The gym exists to provide members with what we as coaches determine to be the fastest methods to reach your goals. If you are looking for self defence then there is nothing better than Krav Maga. Mix in some NSI and TE classes for completeness and you can be fairly confident you are going to be able to deal with confrontation in a fairly short period of time. If you want to get "FIT" then CrossFit is one of the best strength and conditioning programmes on the planet with a worldwide following. In terms of children's classes I strongly believe that you can't do any better than our Little Ninjas programme. It's a great way to start the journey in the Martial Arts and learn positive skills. Moving on from that you have the Jnr Kickboxing / Jnr Krav Maga for the teens. There are even more classes on offer than the ones I have mentioned. In a nut shell we only teach what we think works well, has a proven track record and gives people what they want. At times training might be tough and there is going to be repetition but see beyond that, train hard stick in and reach those goals.
Wednesday, 29 October 2014
Last night in Krav Maga we worked on defences against a baseball bat type of swinging attack. I gave you various options however, you must always remember the following points:
They have an extension weapon which needs to be used at a longer range for FULL effect.
You need to close the gap to make that weapon less dangerous
Intercept the attack, counter strike(s) and control
Remove the weapon if appropriate and scan the area for potential hazards.
Last night we used a baseball type swing to the head. Why, because that is what is the most common and natural. The downward attack rarely happens with a bat, maybe something smaller like a hammer or crow bar. The idea of smooth and fast is to hardwire the movement. Any fool can burst in and hit someone. Great well done you can charge and hope forward pressure will save you. You could learn to play rugby and get the same results. However, we want to fine tune our training and get to a higher level. So some nights Im all about brute force other nights Its like a fast version of Tai Chi. And remember, if you are only coming once a week well you can be missing out on other aspects. There are around 12 combat classes per week all building the individual and making them prepared for reality. The more you come the better you get and the more variety you have in your training the more your eyes will be opened.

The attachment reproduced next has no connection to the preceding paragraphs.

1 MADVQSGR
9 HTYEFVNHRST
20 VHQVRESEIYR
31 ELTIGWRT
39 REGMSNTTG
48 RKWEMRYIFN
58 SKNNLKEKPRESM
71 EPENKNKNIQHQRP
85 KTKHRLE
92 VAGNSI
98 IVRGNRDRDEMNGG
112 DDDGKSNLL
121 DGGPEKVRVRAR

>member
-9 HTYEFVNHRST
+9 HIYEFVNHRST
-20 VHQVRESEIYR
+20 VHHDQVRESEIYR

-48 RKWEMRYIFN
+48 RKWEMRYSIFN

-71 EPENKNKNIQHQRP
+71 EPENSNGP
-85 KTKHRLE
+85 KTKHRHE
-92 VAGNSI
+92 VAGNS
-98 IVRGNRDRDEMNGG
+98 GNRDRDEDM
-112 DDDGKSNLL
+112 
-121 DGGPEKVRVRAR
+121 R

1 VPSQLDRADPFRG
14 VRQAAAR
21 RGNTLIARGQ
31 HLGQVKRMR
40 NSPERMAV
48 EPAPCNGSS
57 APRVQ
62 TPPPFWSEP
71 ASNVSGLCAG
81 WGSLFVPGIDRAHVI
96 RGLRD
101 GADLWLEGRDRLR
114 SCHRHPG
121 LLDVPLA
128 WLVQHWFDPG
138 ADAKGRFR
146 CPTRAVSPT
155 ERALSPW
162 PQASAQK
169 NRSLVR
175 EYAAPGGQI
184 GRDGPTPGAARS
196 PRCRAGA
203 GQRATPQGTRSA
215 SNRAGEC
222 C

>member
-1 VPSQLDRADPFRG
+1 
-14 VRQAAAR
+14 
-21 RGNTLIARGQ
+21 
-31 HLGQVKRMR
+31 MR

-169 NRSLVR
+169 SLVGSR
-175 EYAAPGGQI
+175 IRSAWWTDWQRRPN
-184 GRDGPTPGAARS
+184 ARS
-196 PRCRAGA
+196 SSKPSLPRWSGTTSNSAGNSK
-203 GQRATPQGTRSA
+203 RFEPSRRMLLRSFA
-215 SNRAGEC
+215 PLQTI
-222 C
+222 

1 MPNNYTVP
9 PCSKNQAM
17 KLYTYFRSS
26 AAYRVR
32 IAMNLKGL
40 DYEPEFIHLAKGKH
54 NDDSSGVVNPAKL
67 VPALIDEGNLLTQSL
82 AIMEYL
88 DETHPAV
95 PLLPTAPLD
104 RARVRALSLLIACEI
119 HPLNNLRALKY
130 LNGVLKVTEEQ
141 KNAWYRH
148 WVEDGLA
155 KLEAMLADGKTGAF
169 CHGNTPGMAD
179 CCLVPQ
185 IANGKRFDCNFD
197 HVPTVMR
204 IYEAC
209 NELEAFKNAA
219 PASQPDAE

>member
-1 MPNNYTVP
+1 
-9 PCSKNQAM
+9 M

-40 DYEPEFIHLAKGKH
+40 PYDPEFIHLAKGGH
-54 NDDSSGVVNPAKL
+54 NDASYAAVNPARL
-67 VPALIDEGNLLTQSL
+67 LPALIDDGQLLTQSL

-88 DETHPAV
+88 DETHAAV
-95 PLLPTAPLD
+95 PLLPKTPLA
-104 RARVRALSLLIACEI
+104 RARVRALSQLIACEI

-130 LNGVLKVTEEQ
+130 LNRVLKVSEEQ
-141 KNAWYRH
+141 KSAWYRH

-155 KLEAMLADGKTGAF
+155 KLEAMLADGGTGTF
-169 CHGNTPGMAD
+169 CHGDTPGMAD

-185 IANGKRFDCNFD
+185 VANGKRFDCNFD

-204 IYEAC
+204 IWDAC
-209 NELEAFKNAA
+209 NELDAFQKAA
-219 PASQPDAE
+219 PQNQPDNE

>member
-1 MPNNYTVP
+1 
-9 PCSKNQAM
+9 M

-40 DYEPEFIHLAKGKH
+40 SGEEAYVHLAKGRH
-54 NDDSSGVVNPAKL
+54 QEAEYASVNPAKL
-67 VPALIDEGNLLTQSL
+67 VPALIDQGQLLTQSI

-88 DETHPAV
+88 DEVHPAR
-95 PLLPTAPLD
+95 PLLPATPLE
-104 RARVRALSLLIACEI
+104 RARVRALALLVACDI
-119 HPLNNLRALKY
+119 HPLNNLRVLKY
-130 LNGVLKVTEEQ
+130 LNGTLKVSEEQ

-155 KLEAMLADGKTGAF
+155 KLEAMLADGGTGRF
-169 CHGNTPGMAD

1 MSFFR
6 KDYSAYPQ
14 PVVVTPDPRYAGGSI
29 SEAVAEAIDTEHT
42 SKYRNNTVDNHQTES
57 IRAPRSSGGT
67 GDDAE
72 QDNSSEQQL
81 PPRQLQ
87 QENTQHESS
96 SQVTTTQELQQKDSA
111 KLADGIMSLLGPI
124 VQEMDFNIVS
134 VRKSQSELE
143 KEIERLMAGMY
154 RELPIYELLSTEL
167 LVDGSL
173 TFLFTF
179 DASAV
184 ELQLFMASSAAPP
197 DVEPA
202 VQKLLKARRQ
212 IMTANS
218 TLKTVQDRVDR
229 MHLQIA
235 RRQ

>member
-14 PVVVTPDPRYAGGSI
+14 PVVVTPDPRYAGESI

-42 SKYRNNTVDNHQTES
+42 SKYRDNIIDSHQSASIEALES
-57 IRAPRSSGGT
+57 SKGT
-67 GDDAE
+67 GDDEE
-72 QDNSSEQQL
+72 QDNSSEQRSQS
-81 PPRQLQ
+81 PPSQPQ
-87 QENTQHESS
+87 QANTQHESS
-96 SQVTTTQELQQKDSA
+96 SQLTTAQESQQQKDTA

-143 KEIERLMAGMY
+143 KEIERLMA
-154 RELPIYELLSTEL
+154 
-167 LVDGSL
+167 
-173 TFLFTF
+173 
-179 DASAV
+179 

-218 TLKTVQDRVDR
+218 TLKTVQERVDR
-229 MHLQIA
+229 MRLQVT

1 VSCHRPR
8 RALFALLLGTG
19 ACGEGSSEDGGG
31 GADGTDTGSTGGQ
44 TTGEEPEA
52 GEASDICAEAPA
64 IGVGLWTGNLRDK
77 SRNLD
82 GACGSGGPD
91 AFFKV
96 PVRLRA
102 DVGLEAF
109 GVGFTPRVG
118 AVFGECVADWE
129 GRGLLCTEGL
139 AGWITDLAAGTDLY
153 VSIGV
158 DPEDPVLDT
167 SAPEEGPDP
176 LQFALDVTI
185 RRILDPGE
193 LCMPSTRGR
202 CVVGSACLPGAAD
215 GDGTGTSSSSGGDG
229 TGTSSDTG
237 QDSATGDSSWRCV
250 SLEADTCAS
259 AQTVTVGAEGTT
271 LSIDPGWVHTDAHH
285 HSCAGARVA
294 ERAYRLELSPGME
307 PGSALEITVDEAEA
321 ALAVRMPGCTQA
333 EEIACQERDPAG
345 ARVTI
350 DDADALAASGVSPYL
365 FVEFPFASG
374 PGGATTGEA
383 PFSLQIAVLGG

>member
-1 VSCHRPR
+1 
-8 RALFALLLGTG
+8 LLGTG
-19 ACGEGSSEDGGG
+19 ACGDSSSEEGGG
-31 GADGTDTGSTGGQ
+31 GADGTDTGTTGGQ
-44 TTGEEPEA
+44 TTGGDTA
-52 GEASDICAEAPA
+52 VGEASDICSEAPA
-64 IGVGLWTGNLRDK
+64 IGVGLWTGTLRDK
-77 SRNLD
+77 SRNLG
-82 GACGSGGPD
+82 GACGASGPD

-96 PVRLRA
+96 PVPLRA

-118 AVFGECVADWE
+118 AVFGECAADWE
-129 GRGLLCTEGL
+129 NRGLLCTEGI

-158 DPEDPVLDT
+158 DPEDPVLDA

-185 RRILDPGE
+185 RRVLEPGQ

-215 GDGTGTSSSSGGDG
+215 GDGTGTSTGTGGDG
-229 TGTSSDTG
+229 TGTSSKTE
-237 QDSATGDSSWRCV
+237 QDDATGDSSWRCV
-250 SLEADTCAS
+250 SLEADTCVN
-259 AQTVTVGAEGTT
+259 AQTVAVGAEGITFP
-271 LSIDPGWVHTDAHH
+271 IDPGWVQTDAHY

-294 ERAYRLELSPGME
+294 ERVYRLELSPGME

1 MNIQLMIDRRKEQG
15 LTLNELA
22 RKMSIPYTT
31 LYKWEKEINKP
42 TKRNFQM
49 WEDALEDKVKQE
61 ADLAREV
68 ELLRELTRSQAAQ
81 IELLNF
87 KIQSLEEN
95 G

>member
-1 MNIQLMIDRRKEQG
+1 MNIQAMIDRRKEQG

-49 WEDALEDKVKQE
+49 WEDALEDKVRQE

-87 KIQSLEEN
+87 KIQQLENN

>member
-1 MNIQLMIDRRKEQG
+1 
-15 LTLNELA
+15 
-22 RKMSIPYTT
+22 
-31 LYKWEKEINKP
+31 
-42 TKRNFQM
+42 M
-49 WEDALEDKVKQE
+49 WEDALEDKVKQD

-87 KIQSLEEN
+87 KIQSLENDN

Tuesday, 28 October 2014
In the Filipino arts the double stick and single patterns are used extensively. Many of the drills are for developing attributes over combative skills. People nowadays often over look these drills and cannot see the function. I was watching some of the boxers training in the gym recently and after some work developing combos on the pads they started working the speed drills on the focus mitts. Now the skills that those drills develop are exactly the same as the stick drills. Speed, timing and co-ordination. Pad work is a skill and its often hard to find someone to feed the pads in that manner to develop those attributes. The stick work is the same. Whatever your take on things both the pads and sticks will help you in your combative journey. Both are noisy and annoy the hell out of other gym users so you can never win. Start slow and build up and you can amaze all your friends and family and pretty soon like the Karate Kid you will be catching a fly using chopsticks.
Saturday, 20 September 2014
I was asked recently "why do you do that?", with "that" being the straight blast limb destruction entry from Tactical Edge.
The comparison is usually to Krav -"but in Krav we hit straight to the face". What you'll find in most, if not all, reality based systems are the same essential concepts, the main one being "simultaneous blocking and striking" or hit without being hit. But that being said the answer to why we do the straight blast is in the title, it's more "tactical" and it fits conceptually into transitioning seamlessly into weapon work.